Science is one of humankind’s most ambitious attempts to explore and experience the beauties and mysteries of the universe. The focus of scientific explorations, their methods of inquiry, and the intriguing stories behind the scientists’ journeys of discovery are woven into DRBU’s Natural Science strand. Through reading primary sources and replicating classical experiments, students are introduced to the revolutionary and paradigm-changing discoveries that chronicle the history of science and fundamentally alter the way we view ourselves and the world, both in the past and present.

The curriculum approaches the scientific discipline from three perspectives: science as a method of inquiry, the scientific practitioner, and the complex relationship between science and the larger cultural milieu from which it grows. Emphasis centers on investigating how scientific principles were first developed and continue to evolve over time. Through laboratory work, students learn to tease out underlying assumptions and hypotheses as they devise and carry out experiments. Analyzing their experimental data, students evaluate the validity of supporting evidence before arriving at their conclusion.

The curriculum is also designed for students to gain a direct understanding and appreciation of what it means to practice science from a scientist’s perspective—his or her inspiration, struggles, uncertainties, and creative and intellectual journey. Furthermore, the class will consider how the scientific community does not exist in isolation but is constantly subjected to and shaped by the influences and pressures of the current time.

The most beautiful thing we can experience is the mysterious. It is the source of all true art and science.

Albert Einstein

The Natural Science strand begins with an exploration of the nature of life and living things. What is life? How are living organisms varied? How do we study such variations? What are the interactions between living things and their environment? The laboratory focuses on developing careful observation of living things with our unaided eyes as well as through a microscope. Students learn important skills in observation, data recording, interpretation, and classification. Laboratory work is accompanied by reading the works of important biological scientists, such as Aristotle, Goethe, Harvey, Schwann, Mendel, Hardy, Lamarck, and Darwin. We then turn our attention to the nature of nonliving things. In search of the fundamental laws governing the material basis of our physical world, the class follows the explorations of great scientists in asking, “What is matter?” and “What is the world made of?” Key topics include measurements, weight, equilibrium of gases, pressure, temperature, and atomic theory. The laboratory focuses on the problem of measurement and the use of instrumentation, prompting students to examine the various lenses through which science looks at nature. Students begin their readings with Aristotle, Archimedes, Pascal, Torricelli, and Boyle and move on to the writings of Lavoisier and Bacon.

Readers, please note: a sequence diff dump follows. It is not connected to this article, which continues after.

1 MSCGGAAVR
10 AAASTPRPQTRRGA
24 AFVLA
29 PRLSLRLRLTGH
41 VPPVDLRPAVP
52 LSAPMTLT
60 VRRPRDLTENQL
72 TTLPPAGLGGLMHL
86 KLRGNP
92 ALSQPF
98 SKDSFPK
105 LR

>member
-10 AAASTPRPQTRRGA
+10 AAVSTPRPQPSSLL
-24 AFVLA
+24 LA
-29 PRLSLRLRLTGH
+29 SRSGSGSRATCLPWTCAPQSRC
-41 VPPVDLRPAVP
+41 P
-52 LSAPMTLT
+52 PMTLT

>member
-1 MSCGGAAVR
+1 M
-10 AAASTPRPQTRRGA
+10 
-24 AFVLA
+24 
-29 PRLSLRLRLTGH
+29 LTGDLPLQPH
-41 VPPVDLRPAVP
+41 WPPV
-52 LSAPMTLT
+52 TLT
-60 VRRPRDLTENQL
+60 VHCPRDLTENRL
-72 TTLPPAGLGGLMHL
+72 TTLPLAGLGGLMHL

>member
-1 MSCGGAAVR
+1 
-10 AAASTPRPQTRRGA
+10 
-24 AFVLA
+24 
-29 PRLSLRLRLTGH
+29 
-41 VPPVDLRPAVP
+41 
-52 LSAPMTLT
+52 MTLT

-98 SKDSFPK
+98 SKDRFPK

The remainder of the year is devoted to topics in physics, focusing on the study of motion, gravitation, optics, electricity and magnetism, and relativity. The mathematization of physical phenomena and the mathematical tools used in physics are examined. Whenever possible, laboratory work is designed to allow students to reproduce classical experiments working under conditions close to the original experimental setting. Laboratory work is accompanied by readings selected from the works of Galileo, Newton, Descartes, Franklyn, Coulomb, Volta, and Ampere.

The senior year concludes with revolutionary discoveries of modern science, specifically in the areas of quantum mechanics, genetics, and molecular biology. Readings include primary works by physicists Einstein, Schrödinger, Heisenberg, and Feynman and biologists Watson and Crick. The natural science strand culminates by exploring the relationships among science, society, and the environment. Here particular emphasis is placed on the question: what responsibilities do people have to each other and to the environment as they participate in this interconnected web of life?

Selected Readings from Natural Science

Aristotle, Parts of Animals, Physics
Archimedes, On the Equilibrium of Planes, On Floating Bodies
Pascal, On the Equilibrium of Liquids, on the Weight of the Mass of the Air
Antoine Lavoisier, Elements of Chemistry
Darwin, The Origin of Species
Galileo, Two New Sciences
Newton, Opticks, Philosophy of Nature
Descartes, Principles of Philosophy
Albert Einstein, Relativity
Selected Works by Goethe, Schwann, Lamarck, Torricelli, Boyle, Bacon, Schrödinger, Heisenberg, Feynman, Watson, Crick